Stair Climbing Associated With Improved Blood Pressure in Postmenopausal Women
Menopause is accompanied by a progressive arterial stiffening associated with increases in blood pressure and decline in muscular function. A recent study suggests that climbing stairs may help improve blood pressure and build leg strength in postmenopausal women.
Participants in the study included 41 postmenopausal women with stage 2 hypertension. Half of them climbed 192 stairs two to five times per day for, four days a week, for 12 weeks. The other half did not do any exercise. The researchers measured brachial-to-ankle pulse wave velocity, blood pressure, and leg strength at the beginning and end of the study.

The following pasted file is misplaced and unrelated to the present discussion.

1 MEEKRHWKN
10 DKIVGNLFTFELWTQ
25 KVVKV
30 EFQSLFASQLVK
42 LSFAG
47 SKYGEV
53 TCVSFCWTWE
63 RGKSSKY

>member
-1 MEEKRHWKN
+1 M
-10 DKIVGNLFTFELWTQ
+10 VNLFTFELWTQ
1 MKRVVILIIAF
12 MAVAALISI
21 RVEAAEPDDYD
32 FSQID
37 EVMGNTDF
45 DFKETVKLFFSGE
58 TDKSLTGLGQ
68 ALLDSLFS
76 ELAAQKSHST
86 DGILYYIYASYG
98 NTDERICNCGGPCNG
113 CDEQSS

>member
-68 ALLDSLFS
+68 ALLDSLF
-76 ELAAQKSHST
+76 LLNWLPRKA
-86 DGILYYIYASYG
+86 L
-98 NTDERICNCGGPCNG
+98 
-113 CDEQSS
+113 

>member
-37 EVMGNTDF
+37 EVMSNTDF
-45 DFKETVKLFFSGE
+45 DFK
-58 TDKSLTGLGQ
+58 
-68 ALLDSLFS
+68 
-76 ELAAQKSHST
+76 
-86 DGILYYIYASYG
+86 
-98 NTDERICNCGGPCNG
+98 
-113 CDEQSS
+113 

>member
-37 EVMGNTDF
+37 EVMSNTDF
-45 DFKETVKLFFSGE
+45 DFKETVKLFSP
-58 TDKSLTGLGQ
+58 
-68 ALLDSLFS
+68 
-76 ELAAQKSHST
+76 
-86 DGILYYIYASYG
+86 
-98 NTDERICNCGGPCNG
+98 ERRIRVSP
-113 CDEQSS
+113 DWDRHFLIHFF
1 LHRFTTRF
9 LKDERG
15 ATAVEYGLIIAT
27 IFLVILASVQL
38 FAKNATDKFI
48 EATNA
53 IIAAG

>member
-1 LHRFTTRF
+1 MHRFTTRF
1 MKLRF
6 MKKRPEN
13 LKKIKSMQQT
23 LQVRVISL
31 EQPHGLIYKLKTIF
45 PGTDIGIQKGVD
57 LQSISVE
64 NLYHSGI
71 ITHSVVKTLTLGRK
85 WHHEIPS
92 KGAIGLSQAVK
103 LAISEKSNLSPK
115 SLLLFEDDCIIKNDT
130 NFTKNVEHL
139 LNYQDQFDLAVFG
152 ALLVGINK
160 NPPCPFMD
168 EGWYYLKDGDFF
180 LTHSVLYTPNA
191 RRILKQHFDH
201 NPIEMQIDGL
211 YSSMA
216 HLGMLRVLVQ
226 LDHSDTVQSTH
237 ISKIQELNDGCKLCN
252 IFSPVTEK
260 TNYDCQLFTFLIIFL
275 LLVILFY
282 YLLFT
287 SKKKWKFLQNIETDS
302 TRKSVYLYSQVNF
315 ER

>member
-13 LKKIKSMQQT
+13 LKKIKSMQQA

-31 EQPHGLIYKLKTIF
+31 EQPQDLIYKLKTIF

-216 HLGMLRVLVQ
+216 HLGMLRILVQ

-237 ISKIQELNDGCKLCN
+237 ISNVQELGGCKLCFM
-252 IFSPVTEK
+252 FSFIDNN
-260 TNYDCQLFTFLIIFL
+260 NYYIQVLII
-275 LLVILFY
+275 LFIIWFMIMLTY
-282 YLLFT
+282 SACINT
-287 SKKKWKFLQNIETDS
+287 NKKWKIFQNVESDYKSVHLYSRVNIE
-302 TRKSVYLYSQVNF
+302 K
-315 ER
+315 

At the conclusion of the study, the researchers noted improvements in arterial stiffness, blood pressure, and leg strength in the exercise group, when compared with the control group.
Researchers from Marymount University led the study. It was published online ahead of print on February 12, 2018, in the journal Menopause.
Previous studies suggest that climbing stairs may be good for heart health, losing weight, better lipid profiles, and a lower risk of developing osteoporosis.